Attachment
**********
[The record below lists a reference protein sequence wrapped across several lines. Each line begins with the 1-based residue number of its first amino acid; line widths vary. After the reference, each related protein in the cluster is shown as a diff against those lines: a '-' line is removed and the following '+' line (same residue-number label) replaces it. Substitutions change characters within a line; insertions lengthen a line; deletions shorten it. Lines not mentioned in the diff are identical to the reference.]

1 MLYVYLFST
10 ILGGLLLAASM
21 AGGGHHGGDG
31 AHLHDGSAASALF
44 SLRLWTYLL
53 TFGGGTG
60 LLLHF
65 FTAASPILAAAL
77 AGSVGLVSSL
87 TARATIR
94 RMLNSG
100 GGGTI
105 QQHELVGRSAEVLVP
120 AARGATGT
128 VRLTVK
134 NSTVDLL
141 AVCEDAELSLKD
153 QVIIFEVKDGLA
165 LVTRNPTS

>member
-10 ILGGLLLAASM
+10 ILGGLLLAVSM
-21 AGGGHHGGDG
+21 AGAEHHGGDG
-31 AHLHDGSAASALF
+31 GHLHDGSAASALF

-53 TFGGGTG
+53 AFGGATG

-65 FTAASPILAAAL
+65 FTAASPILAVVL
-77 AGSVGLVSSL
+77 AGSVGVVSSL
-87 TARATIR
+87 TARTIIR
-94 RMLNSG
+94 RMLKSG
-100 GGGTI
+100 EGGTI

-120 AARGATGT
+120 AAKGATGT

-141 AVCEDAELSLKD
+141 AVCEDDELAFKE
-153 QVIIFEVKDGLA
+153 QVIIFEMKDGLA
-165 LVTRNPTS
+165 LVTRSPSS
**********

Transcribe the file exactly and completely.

[The record below lists a reference protein sequence wrapped across several lines. Each line begins with the 1-based residue number of its first amino acid; line widths vary. After the reference, each related protein in the cluster is shown as a diff against those lines: a '-' line is removed and the following '+' line (same residue-number label) replaces it. Substitutions change characters within a line; insertions lengthen a line; deletions shorten it. Lines not mentioned in the diff are identical to the reference.]

1 MLYVYLFST
10 ILGGLLLAASM
21 AGGGHHGGDG
31 AHLHDGSAASALF
44 SLRLWTYLL
53 TFGGGTG
60 LLLHF
65 FTAASPILAAAL
77 AGSVGLVSSL
87 TARATIR
94 RMLNSG
100 GGGTI
105 QQHELVGRSAEVLVP
120 AARGATGT
128 VRLTVK
134 NSTVDLL
141 AVCEDAELSLKD
153 QVIIFEVKDGLA
165 LVTRNPTS

>member
-10 ILGGLLLAASM
+10 ILGGLLLAVSM
-21 AGGGHHGGDG
+21 AGAEHHGGDG
-31 AHLHDGSAASALF
+31 GHLHDGSAASALF

-53 TFGGGTG
+53 AFGGATG

-65 FTAASPILAAAL
+65 FTAASPILAVVL
-77 AGSVGLVSSL
+77 AGSVGVVSSL
-87 TARATIR
+87 TARTIIR
-94 RMLNSG
+94 RMLKSG
-100 GGGTI
+100 EGGTI

-120 AARGATGT
+120 AAKGATGT

-141 AVCEDAELSLKD
+141 AVCEDDELAFKE
-153 QVIIFEVKDGLA
+153 QVIIFEMKDGLA
-165 LVTRNPTS
+165 LVTRSPSS